Are Nathan and Cal Based on Real English Football Players?

‘The Beautiful Dream,’ a Thea Sharrock film, is about the joys found within the global sports community. It boasts an impressive cast, with Bill Nighy and Micheal Ward occupying the central stage alongside talents like ‘The Way’s’ Callum Scott Howells and Kit Young, known for his performance of Jesper Fahey in ‘Shadow and Bone.’ The film features the journey of England’s Football team as they take on the annual Homeless World Cup under manager/coach Mal Bradley’s guidance. With a different context and backstory surrounding each character, from skilled Vinny Walker to the friendly Nathan, the narrative pens a tale about inspiration and redemption found in brotherhood.

Considering the film’s real-life inspiration in The Homeless World Cup, an organization that stands for advocacy of the end of homelessness through sport, these characters occupy a particularly intriguing space within the story. For the same reason, fans may wonder about the connection that Nathan and Cal, two of England’s players, share with reality.

The Beautiful Game: Fictional Football Players Lifted From Real-Life Stories

Operating with the support of the Homeless World Cup Organization, ‘The Beautiful Game’ presents a fictionalized story with a real-life sports event as its central storyline. The annual Homeless World Cup Tournaments depicted within the film that collect teams made up of players from the unhoused community— from all around the world— have firm roots in reality. Nevertheless, the particular instance of the tournament where Mal Bradley’s team represents England in Rome remains a fictitious element.

Consequently, while the story’s narrative cornerstones maintain authenticity and realism in its depiction of the Homeless World Cup Tournament, the details, including the participating players, are less in tune with reality. Yet, the film equips a composite of real-life stories to shape individual narratives within the film. As a result, even though there are no real-life counterparts or Cal and Nathan, who played for England in the HWC, the two characters still hold on to some ties with reality.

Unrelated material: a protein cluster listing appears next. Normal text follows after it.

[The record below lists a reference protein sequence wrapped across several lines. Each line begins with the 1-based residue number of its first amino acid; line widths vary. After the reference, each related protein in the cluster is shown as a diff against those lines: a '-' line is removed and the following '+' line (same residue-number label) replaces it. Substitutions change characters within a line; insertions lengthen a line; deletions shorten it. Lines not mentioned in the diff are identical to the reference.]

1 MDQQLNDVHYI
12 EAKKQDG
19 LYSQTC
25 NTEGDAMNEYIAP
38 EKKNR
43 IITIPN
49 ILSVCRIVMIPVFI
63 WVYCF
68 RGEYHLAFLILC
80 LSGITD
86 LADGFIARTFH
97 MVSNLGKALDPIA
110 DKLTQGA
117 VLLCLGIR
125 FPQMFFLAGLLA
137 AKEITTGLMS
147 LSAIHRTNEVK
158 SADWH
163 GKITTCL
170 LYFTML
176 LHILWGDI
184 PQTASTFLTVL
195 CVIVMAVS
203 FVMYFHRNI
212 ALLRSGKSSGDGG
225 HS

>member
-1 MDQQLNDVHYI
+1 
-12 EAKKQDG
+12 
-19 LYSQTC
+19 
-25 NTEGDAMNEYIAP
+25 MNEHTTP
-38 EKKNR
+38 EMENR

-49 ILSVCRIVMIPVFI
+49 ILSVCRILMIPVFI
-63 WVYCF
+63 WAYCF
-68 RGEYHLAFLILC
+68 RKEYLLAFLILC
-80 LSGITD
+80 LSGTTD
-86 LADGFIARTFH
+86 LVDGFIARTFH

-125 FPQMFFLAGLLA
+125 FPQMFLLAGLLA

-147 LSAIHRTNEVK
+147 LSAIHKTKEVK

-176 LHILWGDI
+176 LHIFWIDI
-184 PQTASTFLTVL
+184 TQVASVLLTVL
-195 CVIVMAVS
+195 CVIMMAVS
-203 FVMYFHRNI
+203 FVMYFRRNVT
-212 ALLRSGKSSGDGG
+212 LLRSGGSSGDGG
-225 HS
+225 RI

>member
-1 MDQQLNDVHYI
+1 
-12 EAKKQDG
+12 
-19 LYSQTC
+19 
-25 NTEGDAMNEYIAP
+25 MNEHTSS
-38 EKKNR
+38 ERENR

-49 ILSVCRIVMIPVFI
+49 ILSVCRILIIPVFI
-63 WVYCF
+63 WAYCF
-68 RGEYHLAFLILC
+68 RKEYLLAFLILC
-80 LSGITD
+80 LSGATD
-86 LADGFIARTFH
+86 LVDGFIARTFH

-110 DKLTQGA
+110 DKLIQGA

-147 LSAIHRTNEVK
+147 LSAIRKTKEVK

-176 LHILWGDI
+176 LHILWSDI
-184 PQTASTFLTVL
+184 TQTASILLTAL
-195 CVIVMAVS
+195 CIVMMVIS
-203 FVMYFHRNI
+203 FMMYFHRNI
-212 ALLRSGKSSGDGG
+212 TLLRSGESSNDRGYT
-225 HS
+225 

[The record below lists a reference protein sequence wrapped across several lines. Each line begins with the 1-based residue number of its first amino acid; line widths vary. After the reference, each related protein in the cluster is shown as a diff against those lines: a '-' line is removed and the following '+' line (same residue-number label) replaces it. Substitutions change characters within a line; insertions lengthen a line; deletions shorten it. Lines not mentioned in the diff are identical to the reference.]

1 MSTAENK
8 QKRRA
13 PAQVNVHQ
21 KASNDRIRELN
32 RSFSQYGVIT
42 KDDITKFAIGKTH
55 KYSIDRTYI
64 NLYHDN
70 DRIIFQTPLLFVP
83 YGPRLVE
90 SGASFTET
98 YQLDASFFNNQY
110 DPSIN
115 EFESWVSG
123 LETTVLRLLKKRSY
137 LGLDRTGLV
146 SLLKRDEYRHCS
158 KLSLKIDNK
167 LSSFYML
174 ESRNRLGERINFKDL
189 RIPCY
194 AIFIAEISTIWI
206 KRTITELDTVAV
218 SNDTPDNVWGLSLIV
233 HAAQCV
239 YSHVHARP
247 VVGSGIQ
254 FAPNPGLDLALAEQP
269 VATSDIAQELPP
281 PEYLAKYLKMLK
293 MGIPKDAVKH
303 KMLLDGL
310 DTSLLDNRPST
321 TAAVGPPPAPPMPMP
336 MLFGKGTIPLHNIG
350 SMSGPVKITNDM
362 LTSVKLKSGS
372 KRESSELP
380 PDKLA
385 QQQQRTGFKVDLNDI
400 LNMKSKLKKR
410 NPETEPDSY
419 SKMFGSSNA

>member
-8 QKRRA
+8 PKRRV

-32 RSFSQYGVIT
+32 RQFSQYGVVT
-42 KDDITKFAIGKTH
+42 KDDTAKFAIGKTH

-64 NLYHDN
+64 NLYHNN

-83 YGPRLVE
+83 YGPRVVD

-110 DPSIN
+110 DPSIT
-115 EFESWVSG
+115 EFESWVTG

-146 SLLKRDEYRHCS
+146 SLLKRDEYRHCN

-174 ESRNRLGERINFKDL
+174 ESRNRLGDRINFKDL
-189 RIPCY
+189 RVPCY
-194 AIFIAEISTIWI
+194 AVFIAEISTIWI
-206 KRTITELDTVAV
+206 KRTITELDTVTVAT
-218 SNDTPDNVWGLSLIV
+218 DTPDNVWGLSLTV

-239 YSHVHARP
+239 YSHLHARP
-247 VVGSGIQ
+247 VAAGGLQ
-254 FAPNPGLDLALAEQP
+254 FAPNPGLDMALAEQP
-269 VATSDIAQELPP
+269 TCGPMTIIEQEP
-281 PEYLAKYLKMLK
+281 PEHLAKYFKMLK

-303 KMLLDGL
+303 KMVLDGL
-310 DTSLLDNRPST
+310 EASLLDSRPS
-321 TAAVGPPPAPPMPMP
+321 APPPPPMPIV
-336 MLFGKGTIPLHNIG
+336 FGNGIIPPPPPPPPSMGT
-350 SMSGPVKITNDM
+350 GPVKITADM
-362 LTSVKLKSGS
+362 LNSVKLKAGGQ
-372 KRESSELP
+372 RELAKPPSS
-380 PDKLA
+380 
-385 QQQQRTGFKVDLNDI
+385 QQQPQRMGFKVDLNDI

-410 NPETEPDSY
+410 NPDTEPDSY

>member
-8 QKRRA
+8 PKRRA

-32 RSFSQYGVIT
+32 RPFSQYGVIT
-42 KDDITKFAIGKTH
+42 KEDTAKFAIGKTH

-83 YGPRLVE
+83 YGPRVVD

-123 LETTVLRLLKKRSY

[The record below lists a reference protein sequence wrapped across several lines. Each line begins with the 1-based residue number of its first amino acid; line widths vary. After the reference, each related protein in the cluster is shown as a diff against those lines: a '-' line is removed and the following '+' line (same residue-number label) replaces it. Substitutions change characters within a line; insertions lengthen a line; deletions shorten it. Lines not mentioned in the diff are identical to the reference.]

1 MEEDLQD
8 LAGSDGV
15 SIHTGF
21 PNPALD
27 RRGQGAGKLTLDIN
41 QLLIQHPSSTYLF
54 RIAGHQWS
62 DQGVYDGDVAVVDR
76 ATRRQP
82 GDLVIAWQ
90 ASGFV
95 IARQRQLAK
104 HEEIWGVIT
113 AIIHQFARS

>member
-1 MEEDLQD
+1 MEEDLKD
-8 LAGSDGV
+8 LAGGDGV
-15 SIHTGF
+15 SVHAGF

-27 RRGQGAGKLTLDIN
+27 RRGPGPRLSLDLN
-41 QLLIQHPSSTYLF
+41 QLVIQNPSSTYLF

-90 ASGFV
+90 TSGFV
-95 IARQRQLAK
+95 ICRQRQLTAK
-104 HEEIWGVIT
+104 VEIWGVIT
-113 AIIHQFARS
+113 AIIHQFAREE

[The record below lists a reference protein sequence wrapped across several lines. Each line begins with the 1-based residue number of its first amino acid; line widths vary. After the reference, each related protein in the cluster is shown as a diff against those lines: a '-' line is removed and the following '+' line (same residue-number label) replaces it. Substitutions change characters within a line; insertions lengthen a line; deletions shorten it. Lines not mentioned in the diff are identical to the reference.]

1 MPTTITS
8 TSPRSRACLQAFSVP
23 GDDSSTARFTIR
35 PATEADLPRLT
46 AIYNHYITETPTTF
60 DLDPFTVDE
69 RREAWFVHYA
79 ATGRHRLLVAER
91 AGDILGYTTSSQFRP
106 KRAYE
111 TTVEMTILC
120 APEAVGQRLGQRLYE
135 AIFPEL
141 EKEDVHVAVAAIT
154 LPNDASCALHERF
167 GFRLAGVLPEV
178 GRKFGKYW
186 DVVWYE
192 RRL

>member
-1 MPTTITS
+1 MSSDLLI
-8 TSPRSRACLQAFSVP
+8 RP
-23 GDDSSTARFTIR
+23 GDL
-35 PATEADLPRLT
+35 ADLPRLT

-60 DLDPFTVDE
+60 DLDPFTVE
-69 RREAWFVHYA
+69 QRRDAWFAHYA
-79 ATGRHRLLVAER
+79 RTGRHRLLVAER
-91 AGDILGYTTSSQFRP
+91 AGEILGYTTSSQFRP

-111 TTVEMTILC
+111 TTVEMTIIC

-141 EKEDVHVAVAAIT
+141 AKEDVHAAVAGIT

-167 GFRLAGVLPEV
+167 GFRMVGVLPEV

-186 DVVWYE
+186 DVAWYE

Actor Kit Young, who embodies Cal’s character in the film, spoke about the same, shedding some insight into his character in a conversation with Schön Magazine. “The film is based on truth, but it’s a fictional account of the England team,” the actor said before discussing his role in the project.

“My character, Cal, is a striker and a recovering alcoholic. He’s not allowed to see his little boy. He believes this [Football] is his ticket to sorting his life out. Through his banter with the other lads, looking after the other lads, and clashing with some of the other lads, we get to see how all these guys grow up together and possibly achieve some really great things.”

When asked about his character’s relationship to a real-life biographical story, Young answered, “On some level that [Cal’s character] did fulfill that [desire to play a biopic role] because it’s based on truth, and we were working with some of the people that have lived that experience.” Yet, due to the amalgamation of inspirations that back Cal’s character, he ends up as a fictionalized character with heavy real-life influences rather than a biographical account.

Similarly, Callum Scott Howells’ character, Nathan, likely also draws from the real-life experiences of homeless football players who were or had been coping with drug addiction rehabilitation in their lives. Scott Howells discussed his experience during the filming with Radio Times— and said, “[So] It was really special, and spending every day in and around former players taught us so much, and it just really helped us tell this story as authentically and truthfully as we could.”

The care and empathy with which the film treats Nathan’s storyline helps it achieve an intrinsically authentic disposition. Yet, his character cannot be traced back to any single individual. Therefore, Nathan and Cal ultimately present a realistic depiction of their characters’ circumstances without reflecting a specific real-life individual’s story.

Read More: The Beautiful Game: Is Gabriella Based on a Real Person?